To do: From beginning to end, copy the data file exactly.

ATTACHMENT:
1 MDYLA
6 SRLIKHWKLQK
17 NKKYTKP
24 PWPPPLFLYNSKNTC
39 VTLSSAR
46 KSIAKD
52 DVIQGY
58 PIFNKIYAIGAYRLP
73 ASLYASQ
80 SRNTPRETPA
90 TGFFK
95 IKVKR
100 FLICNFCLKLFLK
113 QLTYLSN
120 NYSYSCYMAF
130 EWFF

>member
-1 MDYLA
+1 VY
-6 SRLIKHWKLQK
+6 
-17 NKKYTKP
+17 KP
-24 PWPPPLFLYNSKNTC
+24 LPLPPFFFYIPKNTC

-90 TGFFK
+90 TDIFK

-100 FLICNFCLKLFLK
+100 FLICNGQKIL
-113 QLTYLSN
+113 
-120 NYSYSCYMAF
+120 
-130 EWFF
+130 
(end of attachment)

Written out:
1 MDYLA
6 SRLIKHWKLQK
17 NKKYTKP
24 PWPPPLFLYNSKNTC
39 VTLSSAR
46 KSIAKD
52 DVIQGY
58 PIFNKIYAIGAYRLP
73 ASLYASQ
80 SRNTPRETPA
90 TGFFK
95 IKVKR
100 FLICNFCLKLFLK
113 QLTYLSN
120 NYSYSCYMAF
130 EWFF

>member
-1 MDYLA
+1 VY
-6 SRLIKHWKLQK
+6 
-17 NKKYTKP
+17 KP
-24 PWPPPLFLYNSKNTC
+24 LPLPPFFFYIPKNTC

-90 TGFFK
+90 TDIFK

-100 FLICNFCLKLFLK
+100 FLICNGQKIL
-113 QLTYLSN
+113 
-120 NYSYSCYMAF
+120 
-130 EWFF
+130 